Everything we do and everything we spend our money on reflects how we want others to think of us–our status in society. What type of clothes we buy, the automobile we drive, the food we eat, the entertainment we indulge in, and what we do for leisure time reflects, at least partially, our desire to impress others, to “fit in” the crowd we want to feel a part of.
We always desire to have something better than the next guy, to make ourselves seem just a little more important, better, or at minimum, to be at least recognized. Instead of buying one car and driving it for many years, we lease the latest model every two years. We have to buy the latest computer or electronic gadget, though we will never get our money’s worth out if it. We can’t just have a simple cellular phone, but a cell phone with numerous features we may never fully use.
We can’t have just a simple warehouse or office, but must have one that is impressive. We have to have the latest style, the latest fashion, or the latest “bling” to draw attraction to ourselves. We need to remodel the kitchen in our home, not because it wasn’t doing the job, but because of the status and impression it will make upon others. We can’t be seen in a simple outfit; therefore we need something that will draw attention to ourselves, if only for a moment. And it all leads to the other people you are trying to impress also trying to one-up yourself and others, resulting in an endless circle of spend, spend, spend just for the fleeting satisfaction of the status quo. It all leads to too much effort and examination of an individual based on how we look and how others look, instead of focusing on the substance, content and value within each one of us.
We have focused far too much attention on outer beauty, and spending money to look good on the outside; we are creating a society based solely on what looks good, instead of the God-given content and value within us that we are supposed to be shining upon others. When we spend money to look good in order to feel good, we base our decision of what looks good on what other people think looks good, or at least what we think other people would say looks good for us. And, since the “feeling good” is based on how we look, the satisfaction is fleeting and we end up having to spend more money to look and feel good again.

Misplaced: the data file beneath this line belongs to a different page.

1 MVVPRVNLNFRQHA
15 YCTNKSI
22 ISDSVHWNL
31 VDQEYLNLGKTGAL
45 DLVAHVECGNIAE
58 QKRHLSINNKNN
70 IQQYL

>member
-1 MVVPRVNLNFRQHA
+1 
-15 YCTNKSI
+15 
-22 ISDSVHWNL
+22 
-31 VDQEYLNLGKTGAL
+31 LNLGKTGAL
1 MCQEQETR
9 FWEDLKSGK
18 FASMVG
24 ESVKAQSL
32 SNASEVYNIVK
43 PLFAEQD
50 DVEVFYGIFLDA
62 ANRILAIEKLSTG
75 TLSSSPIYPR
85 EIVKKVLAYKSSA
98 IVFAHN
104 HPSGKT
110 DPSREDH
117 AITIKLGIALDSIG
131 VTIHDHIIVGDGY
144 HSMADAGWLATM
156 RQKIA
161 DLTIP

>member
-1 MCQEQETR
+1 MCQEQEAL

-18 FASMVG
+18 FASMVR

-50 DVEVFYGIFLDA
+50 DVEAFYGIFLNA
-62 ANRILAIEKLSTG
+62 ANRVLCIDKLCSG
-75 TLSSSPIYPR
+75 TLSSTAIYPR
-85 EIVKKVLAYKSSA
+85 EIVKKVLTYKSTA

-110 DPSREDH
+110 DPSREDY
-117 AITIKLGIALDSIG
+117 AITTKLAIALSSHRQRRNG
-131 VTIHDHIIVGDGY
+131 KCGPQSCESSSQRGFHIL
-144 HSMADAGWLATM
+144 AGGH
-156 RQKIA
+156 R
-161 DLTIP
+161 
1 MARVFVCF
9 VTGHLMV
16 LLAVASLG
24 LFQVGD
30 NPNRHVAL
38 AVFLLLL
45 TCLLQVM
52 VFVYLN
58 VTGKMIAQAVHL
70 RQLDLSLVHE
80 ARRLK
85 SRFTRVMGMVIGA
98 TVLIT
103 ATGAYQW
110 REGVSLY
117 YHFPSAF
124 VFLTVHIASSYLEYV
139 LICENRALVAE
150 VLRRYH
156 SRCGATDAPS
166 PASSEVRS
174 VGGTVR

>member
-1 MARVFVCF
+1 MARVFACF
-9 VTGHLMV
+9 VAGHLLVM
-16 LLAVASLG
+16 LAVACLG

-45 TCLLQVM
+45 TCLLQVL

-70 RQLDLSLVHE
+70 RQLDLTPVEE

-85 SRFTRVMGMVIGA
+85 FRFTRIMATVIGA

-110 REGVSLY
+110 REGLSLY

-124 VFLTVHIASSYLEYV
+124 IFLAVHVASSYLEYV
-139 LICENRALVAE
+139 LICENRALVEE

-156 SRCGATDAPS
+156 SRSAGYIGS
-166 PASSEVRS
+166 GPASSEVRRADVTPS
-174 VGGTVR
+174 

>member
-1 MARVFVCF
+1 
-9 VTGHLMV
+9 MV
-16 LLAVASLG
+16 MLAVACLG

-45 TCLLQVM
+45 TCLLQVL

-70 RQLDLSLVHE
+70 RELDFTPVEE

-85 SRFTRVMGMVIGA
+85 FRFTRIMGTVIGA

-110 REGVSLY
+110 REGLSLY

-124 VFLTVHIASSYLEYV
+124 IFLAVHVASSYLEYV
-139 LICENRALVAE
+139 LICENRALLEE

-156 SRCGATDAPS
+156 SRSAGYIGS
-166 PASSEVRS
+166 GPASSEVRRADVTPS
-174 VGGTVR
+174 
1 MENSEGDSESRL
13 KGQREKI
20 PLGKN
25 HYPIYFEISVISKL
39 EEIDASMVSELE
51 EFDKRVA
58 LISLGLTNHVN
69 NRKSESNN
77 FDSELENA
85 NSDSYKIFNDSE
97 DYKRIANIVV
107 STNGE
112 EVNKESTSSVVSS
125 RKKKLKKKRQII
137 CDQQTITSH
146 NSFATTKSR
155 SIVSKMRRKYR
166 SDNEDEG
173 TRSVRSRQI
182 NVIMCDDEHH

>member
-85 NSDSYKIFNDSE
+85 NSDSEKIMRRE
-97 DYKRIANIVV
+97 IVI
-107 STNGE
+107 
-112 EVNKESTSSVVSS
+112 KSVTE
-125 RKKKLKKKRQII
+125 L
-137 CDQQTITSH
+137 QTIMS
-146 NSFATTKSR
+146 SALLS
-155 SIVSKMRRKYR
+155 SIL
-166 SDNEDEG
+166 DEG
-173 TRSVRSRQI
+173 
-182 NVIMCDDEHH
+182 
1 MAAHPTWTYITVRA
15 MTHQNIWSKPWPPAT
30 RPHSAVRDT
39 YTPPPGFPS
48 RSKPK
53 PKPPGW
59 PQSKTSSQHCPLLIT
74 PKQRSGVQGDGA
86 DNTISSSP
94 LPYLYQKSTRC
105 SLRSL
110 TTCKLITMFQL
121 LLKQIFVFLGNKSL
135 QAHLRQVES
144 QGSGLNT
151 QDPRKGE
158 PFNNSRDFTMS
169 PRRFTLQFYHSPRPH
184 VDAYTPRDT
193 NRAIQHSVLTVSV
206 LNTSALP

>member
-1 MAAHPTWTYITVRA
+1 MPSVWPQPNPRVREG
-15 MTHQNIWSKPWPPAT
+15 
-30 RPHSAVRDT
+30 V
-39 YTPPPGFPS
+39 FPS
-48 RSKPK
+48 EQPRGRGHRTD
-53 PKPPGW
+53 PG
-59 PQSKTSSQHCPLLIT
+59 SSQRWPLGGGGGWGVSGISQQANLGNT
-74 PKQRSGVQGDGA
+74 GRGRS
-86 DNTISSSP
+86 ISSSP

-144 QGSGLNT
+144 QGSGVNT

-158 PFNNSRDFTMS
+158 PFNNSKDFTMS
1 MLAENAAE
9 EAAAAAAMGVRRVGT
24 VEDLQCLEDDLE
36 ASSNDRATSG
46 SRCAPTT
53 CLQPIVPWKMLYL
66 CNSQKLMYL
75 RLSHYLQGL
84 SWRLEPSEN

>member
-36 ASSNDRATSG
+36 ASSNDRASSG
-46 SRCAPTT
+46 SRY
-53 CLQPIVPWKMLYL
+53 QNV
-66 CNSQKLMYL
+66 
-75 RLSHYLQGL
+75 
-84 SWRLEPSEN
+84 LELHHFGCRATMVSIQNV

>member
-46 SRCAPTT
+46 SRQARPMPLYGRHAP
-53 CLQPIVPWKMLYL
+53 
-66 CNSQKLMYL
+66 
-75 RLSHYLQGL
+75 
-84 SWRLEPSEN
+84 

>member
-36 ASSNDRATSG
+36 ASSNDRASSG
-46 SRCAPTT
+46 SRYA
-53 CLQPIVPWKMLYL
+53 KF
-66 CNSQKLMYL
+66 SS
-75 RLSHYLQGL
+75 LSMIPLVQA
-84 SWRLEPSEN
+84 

As Americans, we consume. And we consume for satisfaction. And an enormous part of that satisfaction derives from impressing others. Why else does the average American household have over $9,000 in credit card debt, other than to consume and buy things? In 2005 alone, Americans purchased an estimated $1.75 trillion dollars worth of stuff just on their credit cards! We couldn’t wait for the paycheck, so we took the easy route and bought it all on credit! We, as Americans, our more identified as consumers rather than citizens of a prosperous nation!
One of the most effective means to start saving your way to success is to stop spending money with the purpose of impressing others. And many times, a part of our decision to buy something is a subconscious thought of trying to impress others. We buy the stuff we buy, not consciously aware we are buying it partly to impress others! If you truly desire to save money and become financially independent, to not be part of the crowd, as most American are, mired in debt and financially worry, throw the white flag in your status wars. Give up the battle of fighting for status, attention, and belonging simply based on your consumerism. Free yourself to start saving money, to become financially independent. Honor yourself, and the substance, content and value within you, given to you by God, to be celebrated, not the latest the outfit you bought at the mall. Stop spending like everyone else in the crowd, step of the crowd, and start saving your way to success!